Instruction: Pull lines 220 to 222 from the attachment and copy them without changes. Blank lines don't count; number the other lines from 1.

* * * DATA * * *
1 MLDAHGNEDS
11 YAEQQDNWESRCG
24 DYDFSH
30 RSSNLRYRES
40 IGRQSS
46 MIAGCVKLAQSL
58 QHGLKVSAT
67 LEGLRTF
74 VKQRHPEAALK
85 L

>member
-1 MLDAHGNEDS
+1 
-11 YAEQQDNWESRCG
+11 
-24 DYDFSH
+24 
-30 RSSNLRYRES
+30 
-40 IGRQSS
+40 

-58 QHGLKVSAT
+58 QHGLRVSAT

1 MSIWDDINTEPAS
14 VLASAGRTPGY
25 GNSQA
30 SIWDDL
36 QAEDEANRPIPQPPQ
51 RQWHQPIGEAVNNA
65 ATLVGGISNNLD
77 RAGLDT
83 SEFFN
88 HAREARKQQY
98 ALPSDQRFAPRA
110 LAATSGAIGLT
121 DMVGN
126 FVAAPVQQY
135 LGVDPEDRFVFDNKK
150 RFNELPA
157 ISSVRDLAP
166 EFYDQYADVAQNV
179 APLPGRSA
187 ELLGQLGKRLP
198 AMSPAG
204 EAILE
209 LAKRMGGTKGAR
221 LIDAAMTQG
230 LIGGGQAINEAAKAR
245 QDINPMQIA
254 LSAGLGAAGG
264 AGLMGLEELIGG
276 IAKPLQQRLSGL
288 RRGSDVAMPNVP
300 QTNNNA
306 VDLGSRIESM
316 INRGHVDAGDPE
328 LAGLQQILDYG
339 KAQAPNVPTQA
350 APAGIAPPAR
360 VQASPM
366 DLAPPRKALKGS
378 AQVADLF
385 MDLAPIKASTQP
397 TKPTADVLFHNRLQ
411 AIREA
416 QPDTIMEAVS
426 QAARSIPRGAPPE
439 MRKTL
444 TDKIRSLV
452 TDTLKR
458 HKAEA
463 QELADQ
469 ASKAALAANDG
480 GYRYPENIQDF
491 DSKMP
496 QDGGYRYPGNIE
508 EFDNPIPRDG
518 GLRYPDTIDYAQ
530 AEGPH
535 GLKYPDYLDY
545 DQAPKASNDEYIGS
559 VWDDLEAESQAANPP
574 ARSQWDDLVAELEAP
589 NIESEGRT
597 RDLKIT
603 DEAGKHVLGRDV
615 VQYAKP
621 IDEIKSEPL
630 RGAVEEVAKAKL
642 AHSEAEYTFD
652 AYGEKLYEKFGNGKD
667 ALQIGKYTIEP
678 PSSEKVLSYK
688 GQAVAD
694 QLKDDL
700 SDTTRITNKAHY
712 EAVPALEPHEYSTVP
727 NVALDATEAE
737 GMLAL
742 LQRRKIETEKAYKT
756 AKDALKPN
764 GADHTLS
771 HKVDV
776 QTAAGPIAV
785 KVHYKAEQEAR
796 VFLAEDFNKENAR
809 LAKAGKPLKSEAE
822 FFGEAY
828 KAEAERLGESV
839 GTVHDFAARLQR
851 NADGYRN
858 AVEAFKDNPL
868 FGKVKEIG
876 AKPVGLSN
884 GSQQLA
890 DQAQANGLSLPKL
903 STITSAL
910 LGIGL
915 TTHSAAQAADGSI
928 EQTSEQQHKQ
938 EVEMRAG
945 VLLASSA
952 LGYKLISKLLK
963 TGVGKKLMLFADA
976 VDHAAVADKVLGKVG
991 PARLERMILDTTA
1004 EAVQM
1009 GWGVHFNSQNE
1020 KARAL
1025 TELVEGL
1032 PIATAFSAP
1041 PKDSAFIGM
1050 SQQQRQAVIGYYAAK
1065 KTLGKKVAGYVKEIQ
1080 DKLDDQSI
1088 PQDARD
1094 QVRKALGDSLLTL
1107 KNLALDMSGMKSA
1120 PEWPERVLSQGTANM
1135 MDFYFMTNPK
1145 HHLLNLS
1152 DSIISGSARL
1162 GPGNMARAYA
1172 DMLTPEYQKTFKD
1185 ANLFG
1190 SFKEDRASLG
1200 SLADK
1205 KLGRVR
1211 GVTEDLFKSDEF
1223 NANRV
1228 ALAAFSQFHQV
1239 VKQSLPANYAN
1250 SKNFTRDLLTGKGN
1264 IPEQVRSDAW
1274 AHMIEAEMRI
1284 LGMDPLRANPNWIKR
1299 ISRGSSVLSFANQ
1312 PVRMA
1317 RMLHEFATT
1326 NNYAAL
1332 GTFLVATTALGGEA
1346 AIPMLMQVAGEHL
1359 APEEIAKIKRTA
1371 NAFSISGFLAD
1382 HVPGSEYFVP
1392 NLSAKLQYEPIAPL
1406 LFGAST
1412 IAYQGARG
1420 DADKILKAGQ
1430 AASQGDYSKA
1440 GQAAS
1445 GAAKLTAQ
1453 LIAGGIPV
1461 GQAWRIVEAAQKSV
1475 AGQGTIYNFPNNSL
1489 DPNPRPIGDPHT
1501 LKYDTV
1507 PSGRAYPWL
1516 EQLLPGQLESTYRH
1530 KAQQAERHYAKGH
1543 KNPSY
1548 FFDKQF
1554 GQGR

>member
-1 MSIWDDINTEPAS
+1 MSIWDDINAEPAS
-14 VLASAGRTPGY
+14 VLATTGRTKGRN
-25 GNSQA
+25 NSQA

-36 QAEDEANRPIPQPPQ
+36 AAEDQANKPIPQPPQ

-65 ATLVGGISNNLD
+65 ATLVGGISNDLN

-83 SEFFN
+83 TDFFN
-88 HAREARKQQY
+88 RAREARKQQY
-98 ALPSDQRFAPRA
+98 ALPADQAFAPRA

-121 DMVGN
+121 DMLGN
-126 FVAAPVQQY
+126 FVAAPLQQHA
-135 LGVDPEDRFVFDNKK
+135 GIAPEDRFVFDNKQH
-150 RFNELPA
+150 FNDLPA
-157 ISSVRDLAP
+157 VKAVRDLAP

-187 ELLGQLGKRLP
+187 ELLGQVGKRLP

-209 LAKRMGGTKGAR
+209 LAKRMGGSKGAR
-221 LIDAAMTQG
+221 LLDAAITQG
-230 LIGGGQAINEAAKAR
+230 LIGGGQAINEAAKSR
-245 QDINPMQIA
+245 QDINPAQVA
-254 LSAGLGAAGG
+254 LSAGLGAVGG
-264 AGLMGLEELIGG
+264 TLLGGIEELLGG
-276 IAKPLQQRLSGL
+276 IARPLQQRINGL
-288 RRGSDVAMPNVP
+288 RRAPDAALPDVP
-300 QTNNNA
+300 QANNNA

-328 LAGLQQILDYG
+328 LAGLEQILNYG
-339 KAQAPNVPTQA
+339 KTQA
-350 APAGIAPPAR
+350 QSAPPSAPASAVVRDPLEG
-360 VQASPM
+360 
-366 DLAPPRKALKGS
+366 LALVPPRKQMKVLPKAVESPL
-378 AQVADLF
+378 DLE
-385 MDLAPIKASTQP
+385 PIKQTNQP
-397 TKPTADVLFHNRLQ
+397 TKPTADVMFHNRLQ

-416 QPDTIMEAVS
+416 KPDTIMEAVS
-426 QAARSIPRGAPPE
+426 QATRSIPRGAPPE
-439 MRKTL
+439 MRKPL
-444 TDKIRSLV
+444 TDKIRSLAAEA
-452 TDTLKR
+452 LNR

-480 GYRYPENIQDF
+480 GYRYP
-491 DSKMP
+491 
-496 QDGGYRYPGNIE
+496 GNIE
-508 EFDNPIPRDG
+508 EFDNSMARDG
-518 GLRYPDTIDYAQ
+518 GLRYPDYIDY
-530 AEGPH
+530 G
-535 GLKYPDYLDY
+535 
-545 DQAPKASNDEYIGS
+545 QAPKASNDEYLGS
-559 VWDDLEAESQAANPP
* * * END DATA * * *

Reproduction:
+245 QDINPAQVA
-254 LSAGLGAAGG
+254 LSAGLGAVGG